By Whitney Donohue
Food preservation is seeing an upsurge in today’s society. Even in our small valley, 13 people completed a Master Food Preservation class held at the UNR Extension office held last month. In the past couple of years many blogs and websites devoted solely to different methods of preservation have appeared, while canning and other preservation supplies are now easily found at a variety of different stores.
Part of this resurgence seems to be because people are more concerned about preservatives and other chemicals found in commercial preserved foods, and part of it seems to be that in the long run it actually costs less for the consumer. In some ways, preserving is a return to our heritage, but with the ability to modernize the flavors for today’s tastes.
On Saturday, August 13, Ball® Canning and Canning Across America are co-sponsoring a nationwide canning event called Can It Forward. Millions of canners across America will join together in a variety of different ways to teach and learn about the basics of canning.
One of the ways to participate is to hold a home canning party. Another way to participate is watch live-streaming web tv of the Can It Forward events being held at Seattle’s Pike Place Market, or if you happen to be in the Seattle area, you can participate in person.
To host your own home canning party, select a spot with a working stove and plenty of counter space. Spread the word by inviting your friends and family (and me, of course!), and select a recipe. I suggest trying Santa Barbara Master Food Preservationist Cindy Shipp’s recipe below.
Water-bath canning is the easiest method for beginners. This method involves preserving high acid foods such as most fruits, tomatoes, and pickles. The acid blunts the growth of enzymes, bacteria, mold, and yeast. Processing the jars in a hot water bath forces the air out and creates a vacuum inside the jar.
There are many ways to get the fruits and vegetables that you want to preserve. You can grow your own, as many people in the valley do. Locally we have several CSA farms and the Moapa Valley High School Ag Farm, which sells produce at a kiosk at the front of the farm.
Bountiful Baskets often offers a variety of fruits and vegetables by the case as an add-on to the weekly basket. Bountiful Baskets has started adding more organic options for the cases available for add-ons. For more info on Bountiful Baskets, check out http://www.bountifulbaskets.org.
You can also order produce by the case from Lin’s Marketplace. For more info on ordering produce in bulk from Lin’s, you may speak to the Produce Merchant, Chrissy Christensen, or the Assistant Store Manager, Jeff Phillips.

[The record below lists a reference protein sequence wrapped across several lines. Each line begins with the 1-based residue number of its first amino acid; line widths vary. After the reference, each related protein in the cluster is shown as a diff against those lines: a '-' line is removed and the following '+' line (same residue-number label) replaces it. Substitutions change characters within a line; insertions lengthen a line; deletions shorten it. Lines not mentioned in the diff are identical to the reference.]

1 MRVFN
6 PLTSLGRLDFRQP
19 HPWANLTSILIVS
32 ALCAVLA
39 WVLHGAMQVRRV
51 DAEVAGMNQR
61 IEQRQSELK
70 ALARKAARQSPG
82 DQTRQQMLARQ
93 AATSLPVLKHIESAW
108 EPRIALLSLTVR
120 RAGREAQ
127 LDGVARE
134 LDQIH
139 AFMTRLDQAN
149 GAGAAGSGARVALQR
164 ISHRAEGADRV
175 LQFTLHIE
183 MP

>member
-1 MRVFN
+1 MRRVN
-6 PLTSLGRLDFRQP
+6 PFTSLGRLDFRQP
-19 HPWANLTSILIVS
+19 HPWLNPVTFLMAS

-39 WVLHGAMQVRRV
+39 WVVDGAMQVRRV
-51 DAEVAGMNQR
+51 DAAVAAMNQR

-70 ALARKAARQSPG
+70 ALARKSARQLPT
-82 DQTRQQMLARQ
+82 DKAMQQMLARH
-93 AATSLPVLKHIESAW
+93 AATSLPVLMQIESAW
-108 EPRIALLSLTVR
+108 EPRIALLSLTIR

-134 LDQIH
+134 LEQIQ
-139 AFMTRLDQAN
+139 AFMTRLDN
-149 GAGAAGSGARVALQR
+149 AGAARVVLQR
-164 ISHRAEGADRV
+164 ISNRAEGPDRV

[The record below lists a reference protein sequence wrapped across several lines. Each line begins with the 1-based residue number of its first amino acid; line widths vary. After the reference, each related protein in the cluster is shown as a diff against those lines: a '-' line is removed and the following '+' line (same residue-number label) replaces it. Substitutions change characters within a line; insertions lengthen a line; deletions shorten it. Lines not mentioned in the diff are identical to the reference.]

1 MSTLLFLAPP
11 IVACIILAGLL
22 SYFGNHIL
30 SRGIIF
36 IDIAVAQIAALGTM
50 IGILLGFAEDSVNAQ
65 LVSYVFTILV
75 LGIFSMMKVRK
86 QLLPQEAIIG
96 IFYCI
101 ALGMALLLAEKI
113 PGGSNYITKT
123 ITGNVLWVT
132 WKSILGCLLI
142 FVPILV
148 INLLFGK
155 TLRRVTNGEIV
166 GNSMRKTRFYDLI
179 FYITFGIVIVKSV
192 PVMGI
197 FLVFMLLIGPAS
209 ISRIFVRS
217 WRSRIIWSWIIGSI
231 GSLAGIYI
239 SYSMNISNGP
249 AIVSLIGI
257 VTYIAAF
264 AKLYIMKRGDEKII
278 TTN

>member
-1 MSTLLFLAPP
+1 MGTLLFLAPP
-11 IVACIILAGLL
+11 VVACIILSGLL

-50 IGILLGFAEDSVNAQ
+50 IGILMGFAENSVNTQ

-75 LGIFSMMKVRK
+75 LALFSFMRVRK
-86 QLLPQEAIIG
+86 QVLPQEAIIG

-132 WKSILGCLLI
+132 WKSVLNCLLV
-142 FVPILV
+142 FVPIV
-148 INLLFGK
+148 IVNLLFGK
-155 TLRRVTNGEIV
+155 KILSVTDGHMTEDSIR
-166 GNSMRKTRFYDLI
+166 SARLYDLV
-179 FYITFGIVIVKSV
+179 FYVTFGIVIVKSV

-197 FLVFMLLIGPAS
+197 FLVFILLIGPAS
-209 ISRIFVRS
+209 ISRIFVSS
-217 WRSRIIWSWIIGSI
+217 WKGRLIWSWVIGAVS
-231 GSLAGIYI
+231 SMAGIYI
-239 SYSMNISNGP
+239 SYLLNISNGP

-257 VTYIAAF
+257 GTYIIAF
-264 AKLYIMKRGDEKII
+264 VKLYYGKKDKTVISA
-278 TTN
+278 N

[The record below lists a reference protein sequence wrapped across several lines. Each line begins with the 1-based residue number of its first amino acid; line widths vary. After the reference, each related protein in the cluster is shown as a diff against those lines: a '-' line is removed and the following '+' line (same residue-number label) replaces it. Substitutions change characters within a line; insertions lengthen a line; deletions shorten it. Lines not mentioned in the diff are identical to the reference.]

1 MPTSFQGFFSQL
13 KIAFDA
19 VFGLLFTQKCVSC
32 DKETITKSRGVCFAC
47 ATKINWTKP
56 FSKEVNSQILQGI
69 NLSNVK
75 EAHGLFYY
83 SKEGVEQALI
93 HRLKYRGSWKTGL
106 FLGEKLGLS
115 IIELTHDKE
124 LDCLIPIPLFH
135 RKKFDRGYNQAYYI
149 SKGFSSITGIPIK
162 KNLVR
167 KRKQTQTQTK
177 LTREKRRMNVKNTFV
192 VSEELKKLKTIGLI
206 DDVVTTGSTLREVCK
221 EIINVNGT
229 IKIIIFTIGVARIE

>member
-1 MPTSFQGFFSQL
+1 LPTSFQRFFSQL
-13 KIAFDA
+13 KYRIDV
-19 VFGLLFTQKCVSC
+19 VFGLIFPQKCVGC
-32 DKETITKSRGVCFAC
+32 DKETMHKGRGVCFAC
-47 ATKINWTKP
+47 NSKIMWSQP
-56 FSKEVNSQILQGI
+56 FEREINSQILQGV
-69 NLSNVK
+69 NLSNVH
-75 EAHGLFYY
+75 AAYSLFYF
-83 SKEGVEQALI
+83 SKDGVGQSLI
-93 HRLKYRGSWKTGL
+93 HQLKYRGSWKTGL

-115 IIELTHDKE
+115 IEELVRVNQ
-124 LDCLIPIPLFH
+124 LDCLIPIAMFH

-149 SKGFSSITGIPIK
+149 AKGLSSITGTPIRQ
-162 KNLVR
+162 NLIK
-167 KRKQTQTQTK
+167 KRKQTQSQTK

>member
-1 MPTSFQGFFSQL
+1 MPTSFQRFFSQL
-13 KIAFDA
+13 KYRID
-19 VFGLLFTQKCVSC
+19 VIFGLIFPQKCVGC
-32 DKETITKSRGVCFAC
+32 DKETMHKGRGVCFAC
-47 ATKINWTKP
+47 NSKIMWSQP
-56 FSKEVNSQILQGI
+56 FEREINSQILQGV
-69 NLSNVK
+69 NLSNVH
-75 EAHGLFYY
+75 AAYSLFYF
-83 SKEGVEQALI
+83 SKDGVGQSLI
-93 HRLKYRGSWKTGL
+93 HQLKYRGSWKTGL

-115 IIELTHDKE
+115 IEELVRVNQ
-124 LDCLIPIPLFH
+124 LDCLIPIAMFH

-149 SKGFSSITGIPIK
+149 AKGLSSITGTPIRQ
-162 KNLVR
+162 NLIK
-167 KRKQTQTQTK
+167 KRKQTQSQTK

For more information on hosting your own canning party, visit the Ball® Canning website at http://www.freshpreserving.com/community/events/can-it-forward/host-a-party.aspx or Canning Across America at http://www.canningacrossamerica.com/.
Tomato and Roasted Pepper Chutney
Recipe by Cindy Shipp
Reprinted with permission
To peel tomatoes, mark an “X” at either end of the tomato and blanch in boiling water for 45-60 seconds. Immediately transfer to ice water and the peels will easily slip off.
- 1 Orange Bell Pepper
- 1 Yellow Bell Pepper
- 1 Red Bell Pepper
- 3 lbs. ripe tomatoes, blanched in water and peeled
- 2 onions coarsely chopped
- 2 1/4 cups sugar
- 2 cups white vinegar
Preheat oven to 400°F; place the peppers on a baking sheet and cook for about 25-30 minutes until they begin to char slightly. Remove from oven, place in plastic bag, and leave to cool.
Remove the pepper stems, skins, and seeds, then coarsely chop the tomatoes, peppers, and onions. Add all to a food processor and pulse briefly, until uniformly chopped.
Transfer to dutch oven or stainless steel saucepan with the sugar and vinegar. Cook over low heat, stirring continuously, until sugar has dissolved. Bring to a boil and reduce to simmer for 1 hour stirring until the mixture thickens and has a sticky consistency.
Sterilize 6 half pint jars. Ladle mixture into jars, remove air bubbles, refill if needed to 1/2” headspace. Clean rims of jars, add hot lids and rings. Process in hot water bath for 15 minutes at a full boil.
This recipe is great with meats and chicken and is amazingly good on a bagel with cream cheese for a more savory breakfast. You could also pour over cream cheese block and serve with crackers for a great appetizer.